Have you been a victim of 'mum-shaming'?
I've written before about how our identity shifts when we become parents. There's also a shift - whether we like it or not - in how society sees parents too. This week, I spoke to the Parents website about the concept of 'mum-shaming', and the importance of mums having their own social network and social life away from the home. Click here to read the full article
The fabric of our society has changed in the past few decades when we think about traditional gender roles in parenting and childcare. Shared parental leave, double income families, wraparound childcare - this all means that in many cases we have moved away from the household with a male breadwinner and a female housewife.
However, one area where we haven’t necessarily caught up, is in our attitude to socialising and leisure time. It’s as if we assume that a mum’s identity has changed now that she has had a child, and that she might not want - or need - to socialise in the same way any more. We might refer to a dad as ‘babysitting’ while mum goes out - when he isn’t ‘babysitting', he is simply looking after his own children.
This might sound like semantics, but it’s a meaningful example of the different expectations that we place on different parents in the household. This can lead to what some people refer to as ‘mum guilt’, a sense of guilt or shame about their performance as a mum. This guilt can fester, and it might accompany other feelings like frustration or resentment. This might manifest in all kinds of different ways, such as angry outbursts, a sense of anxiety or depression. For the article, I was asked to think about the role of our social lives - how they are important for mums, but how mums might be judged for going out. When we think about friendships and socialising, we all have different needs. Some of us are introverts, some of us are extroverts, some enjoy big nights out, some enjoy quiet nights in. But if we are going to generalise, then let’s think about the connection between motherhood and our sense of identity. Becoming a mum is a period of transition. It can bring enormous joy and fulfilment but there can also be a sense of lost identity. Socialising plays an important role here. Being with people who appreciate your opinions, your ideas, your sense of humour. It offers an anchor, it helps to retain a sense of who we are. It’s linked to our self-esteem, as it’s a reminder that we deserve to look after ourselves.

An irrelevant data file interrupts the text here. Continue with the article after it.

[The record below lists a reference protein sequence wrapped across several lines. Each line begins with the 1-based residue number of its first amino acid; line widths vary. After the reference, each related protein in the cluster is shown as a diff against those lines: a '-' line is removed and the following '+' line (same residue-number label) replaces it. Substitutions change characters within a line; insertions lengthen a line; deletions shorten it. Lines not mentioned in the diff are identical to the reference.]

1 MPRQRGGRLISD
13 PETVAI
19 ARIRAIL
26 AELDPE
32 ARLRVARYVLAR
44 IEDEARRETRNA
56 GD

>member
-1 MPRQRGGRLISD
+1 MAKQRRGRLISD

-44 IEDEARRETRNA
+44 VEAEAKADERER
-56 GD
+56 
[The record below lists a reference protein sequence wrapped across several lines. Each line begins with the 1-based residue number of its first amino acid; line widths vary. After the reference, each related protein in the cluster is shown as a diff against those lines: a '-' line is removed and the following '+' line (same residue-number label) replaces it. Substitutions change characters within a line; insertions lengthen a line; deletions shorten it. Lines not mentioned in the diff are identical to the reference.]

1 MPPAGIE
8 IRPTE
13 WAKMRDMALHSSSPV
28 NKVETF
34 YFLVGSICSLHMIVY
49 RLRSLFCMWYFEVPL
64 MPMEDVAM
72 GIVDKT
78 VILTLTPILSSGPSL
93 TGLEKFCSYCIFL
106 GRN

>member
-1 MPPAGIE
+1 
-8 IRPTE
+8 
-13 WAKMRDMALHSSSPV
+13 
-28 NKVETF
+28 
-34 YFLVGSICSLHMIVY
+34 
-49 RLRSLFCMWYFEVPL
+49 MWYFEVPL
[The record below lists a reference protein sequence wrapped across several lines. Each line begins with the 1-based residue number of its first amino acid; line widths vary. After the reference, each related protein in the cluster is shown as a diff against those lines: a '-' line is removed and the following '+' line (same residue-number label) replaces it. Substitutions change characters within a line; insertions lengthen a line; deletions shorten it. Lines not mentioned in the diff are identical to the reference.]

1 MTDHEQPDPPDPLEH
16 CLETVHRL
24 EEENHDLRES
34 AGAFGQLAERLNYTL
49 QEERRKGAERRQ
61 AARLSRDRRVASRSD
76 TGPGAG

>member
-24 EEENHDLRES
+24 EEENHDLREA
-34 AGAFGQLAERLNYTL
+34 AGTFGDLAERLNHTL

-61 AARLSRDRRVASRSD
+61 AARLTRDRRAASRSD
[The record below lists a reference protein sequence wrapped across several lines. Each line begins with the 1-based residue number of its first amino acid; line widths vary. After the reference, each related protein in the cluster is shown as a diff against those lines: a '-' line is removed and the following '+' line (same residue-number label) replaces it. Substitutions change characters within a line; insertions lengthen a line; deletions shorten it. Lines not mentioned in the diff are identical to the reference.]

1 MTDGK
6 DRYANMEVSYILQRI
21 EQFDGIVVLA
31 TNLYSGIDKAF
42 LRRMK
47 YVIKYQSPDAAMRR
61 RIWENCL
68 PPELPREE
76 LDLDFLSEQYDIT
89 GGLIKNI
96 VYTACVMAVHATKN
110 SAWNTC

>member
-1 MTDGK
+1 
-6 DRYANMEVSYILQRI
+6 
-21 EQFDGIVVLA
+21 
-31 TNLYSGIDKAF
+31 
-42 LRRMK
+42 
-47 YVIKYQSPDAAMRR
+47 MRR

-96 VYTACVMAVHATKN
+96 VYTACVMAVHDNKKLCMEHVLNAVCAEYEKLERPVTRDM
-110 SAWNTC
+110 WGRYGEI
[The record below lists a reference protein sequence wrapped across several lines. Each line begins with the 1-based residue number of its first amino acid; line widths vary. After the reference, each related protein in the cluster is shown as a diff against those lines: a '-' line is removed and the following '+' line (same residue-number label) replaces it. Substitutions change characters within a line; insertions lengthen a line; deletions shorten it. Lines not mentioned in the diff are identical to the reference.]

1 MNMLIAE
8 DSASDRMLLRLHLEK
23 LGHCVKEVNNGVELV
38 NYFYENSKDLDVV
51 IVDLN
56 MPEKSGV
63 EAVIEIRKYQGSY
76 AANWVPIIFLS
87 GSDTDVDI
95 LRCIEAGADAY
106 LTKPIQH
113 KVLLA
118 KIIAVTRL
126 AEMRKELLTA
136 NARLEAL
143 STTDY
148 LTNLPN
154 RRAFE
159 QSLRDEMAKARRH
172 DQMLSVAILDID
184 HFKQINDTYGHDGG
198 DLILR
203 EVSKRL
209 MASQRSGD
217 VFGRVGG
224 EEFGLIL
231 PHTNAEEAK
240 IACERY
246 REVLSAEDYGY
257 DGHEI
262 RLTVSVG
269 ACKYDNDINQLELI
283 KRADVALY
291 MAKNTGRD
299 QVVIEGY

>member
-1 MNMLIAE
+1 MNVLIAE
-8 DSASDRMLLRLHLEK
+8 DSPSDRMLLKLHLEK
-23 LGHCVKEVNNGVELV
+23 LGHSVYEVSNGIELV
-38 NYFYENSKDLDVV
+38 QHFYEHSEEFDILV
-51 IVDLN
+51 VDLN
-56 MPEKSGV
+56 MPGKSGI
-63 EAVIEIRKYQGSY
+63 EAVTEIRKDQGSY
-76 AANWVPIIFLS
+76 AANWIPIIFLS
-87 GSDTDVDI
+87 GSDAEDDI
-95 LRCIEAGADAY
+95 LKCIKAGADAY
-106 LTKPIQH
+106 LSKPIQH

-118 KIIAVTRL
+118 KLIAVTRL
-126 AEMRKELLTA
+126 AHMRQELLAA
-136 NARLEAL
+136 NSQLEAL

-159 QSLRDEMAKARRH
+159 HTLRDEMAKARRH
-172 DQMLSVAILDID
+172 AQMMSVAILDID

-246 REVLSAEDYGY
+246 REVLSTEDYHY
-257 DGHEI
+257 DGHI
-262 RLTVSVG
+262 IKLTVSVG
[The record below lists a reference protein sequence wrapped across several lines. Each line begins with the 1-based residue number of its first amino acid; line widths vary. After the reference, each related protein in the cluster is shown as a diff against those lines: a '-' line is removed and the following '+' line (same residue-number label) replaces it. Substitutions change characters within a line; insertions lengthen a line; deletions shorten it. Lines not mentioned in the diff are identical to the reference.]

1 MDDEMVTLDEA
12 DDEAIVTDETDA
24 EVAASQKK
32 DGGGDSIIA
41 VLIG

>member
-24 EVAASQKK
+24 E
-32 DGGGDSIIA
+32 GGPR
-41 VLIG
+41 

Motherhood can be a time of worry and anxiety, as we feel a sense of responsibility for our child’s wellbeing and safety. For many people, the pandemic heightened these worries, as we became used to being told that the outside world was unsafe. This has led to an increased in social anxiety, which can make us feel withdrawn or isolated. If we are able to get out, to socialise, to connect, it helps us to retain perspective.